Best Grow Medium for Hydroponics

Fertilizers, watering schedules, and seed starting are all familiar concepts to even the most inexperienced gardener, but having to choose your grow medium is a challenge specific to hydroponic farming. Let’s take a look at the best choices for growing mediums to get your garden running.

What is a hydroponic growing medium?

In traditional farming methods, the growing medium is soil. For hydroponics, the growing medium is whatever material you choose to replace soil in your garden. The purpose of the growing medium is to provide some support to your plants’ root systems and provide moisture and oxygen to the plants in between watering periods. There are both porous and nonporous options, and the best choice of medium for each hydroponic garden will depend on the type of garden you are building and your personal preference.

In soil farming, the growing medium provides nutrients to the plant directly, which is why you can more easily grow healthy plants in soil without extra fertilizer input, whereas it is difficult, if not impossible for some plants types, to be grown in hydroponic systems without the application of fertilizers. While soil naturally provides food to the plants growing in it, the growing mediums for hydroponics are chosen specifically to not provide any food to the plants.

Hydroponic growing mediums are usually made of rock or mineral based material, plastics, or very tough organic matter that will resist breaking down for a long time. Some examples of this include rockwool, coco husk, and floral foam.

What’s the best grow medium for hydroponics?

Since the main job of the growing medium in hydroponics is simply to support the plant as it grows, there are often many options that would be equally suitable for your garden. In the end, your best choice will be the option that your setup will accommodate most easily and the material you would prefer to work with.

Best rock/mineral mediums

*Grow rock: Grow rock is derived from clay. The clay is heated and expanded to become small balls of porous material that stores oxygen for your plants.

*Rockwool: Rockwool gets its name from its production. Rock is heated up and “spun” into tiny strands so it resembles wood, similar to the look of steel wool.

*Perlite: Perlite is very lightweight and porous rock. Within its pores, it can store plenty of oxygen for your plants’ roots as well as small amount of water.

*Vermiculite: Vermiculite is similar to perlite, but is much better at retaining water and less so at storing oxygen. Vermiculite is better for water-hungry plants that could benefit from having residual water stowed away for usage in between watering times.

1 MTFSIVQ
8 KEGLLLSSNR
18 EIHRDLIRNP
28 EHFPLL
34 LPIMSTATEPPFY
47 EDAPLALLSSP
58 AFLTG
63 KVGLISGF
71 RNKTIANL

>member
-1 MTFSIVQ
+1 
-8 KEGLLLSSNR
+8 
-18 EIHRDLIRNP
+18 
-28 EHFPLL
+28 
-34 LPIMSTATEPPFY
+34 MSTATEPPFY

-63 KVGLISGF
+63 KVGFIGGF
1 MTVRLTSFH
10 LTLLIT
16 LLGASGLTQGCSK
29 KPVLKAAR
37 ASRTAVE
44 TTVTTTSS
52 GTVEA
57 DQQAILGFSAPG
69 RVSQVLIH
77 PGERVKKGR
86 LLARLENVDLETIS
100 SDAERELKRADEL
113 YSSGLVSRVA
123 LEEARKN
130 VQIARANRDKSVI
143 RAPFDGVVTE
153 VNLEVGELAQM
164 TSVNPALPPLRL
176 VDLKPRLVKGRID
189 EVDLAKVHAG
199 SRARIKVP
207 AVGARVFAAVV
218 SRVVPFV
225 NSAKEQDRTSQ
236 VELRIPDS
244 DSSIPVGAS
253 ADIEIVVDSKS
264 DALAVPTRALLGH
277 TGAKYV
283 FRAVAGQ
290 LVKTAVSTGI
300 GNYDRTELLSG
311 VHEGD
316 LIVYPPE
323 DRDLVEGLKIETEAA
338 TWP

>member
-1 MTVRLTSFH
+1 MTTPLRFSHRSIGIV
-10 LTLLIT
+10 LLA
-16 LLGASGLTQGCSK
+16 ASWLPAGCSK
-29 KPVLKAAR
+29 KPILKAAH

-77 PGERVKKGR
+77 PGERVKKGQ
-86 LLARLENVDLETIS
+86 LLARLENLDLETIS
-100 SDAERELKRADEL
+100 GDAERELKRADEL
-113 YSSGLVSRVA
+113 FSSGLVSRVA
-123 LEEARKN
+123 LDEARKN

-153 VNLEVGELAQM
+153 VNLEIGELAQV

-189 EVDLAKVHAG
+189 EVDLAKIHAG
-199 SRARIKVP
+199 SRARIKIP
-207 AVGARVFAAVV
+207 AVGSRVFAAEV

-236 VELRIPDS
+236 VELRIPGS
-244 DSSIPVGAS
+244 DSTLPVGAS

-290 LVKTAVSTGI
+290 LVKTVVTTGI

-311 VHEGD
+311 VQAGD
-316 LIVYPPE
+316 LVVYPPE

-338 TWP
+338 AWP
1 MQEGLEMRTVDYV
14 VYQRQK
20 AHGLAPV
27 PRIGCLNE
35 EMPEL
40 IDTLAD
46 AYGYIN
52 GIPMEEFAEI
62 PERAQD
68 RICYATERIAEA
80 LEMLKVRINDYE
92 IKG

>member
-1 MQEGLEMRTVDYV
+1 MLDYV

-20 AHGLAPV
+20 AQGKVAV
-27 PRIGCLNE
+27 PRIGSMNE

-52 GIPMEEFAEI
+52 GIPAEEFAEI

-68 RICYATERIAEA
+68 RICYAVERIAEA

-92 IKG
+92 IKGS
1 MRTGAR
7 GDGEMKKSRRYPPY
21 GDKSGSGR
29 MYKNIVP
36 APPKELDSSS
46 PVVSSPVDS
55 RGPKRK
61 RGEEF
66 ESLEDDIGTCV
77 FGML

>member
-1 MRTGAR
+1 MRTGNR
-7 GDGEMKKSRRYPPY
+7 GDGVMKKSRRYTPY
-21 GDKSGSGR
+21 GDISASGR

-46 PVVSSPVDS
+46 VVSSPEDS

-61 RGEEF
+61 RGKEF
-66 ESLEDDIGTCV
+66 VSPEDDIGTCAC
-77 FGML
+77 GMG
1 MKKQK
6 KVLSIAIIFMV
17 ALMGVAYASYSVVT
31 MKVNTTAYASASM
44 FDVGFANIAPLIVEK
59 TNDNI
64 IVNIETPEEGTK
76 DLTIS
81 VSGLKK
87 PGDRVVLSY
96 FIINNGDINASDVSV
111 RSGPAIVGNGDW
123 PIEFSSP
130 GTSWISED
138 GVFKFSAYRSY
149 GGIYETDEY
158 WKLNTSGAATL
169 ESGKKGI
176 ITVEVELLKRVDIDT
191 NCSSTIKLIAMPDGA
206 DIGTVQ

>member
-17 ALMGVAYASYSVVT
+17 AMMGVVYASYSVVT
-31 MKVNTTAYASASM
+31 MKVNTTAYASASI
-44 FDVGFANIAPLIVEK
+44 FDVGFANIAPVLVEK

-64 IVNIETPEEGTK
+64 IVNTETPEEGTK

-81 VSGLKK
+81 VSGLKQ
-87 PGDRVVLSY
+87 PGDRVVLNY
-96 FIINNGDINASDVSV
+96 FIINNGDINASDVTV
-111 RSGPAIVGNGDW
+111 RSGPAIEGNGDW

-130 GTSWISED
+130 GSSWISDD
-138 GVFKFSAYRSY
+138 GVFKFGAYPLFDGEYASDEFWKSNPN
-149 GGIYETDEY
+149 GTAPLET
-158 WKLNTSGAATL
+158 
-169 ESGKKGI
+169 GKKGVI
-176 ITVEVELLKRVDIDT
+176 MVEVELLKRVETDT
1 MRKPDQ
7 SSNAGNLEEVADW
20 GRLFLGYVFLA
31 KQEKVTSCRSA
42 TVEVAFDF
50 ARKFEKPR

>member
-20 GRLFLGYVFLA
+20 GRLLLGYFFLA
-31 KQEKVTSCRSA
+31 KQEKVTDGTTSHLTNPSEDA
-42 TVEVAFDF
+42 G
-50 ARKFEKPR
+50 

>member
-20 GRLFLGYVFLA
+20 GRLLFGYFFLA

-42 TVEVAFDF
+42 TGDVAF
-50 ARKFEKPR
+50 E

Check out a more detailed video on the differences between vermiculite and perlite here:

Growstones: Grow stones are also derived from clay and sand, in the form of recycled glass. Its porous nature allows it to store both plentiful oxygen and water for your plants.

Sand: Sand, to put it simply, is made up of very small bits of rock and minerals. Its small grain size allows it to pack quite efficiently and hold onto water for a longer time than rock mediums of larger grain size, such as gravel.

Gravel: Gravel is a cheap option for growers looking for a nonorganic growing medium that won’t hold onto moisture. You can purchase gravel from landscaping companies, some hydroponic supply stores, or, in some areas of the country, directly from sand and gravel quarries. Most home and garden stores sell gravel, but only in small quantities for relatively high prices, so it is recommended to look for other purchasing options. Online ordering is another option for gravel supply, but with gravel being heavy, you may find that the shipping costs get quite high.

Best synthetic mediums

Floral foam: Floral foam holds onto a lot of water, and it’s easy for it to hold onto too much for too long and cause root rot. Floral foam is not an ideal medium, but it can be used in a pinch for seed starting.

Polyurethane foam: Polyurethane foam can be used as an alternative medium for the specially designed grow foam, such as floral foam and Oasis cubes. Like the others, it can be used for seed starting, and it widely available at home and garden stores, usually in the insulation section, so it can be a good option for those in areas where the specialty products are unavailable or very expensive.

Water-absorbing polymers: Similar to the material found inside of disposable diapers, water-absorbing polymers are a completely synthetic product with the ability to store large amounts of water for a long time with relatively little volume of product. These come in various orb-shaped sizes in garden shops, and because of their spherical shape, allow for ample room to accommodate an oxygen supply for the root system.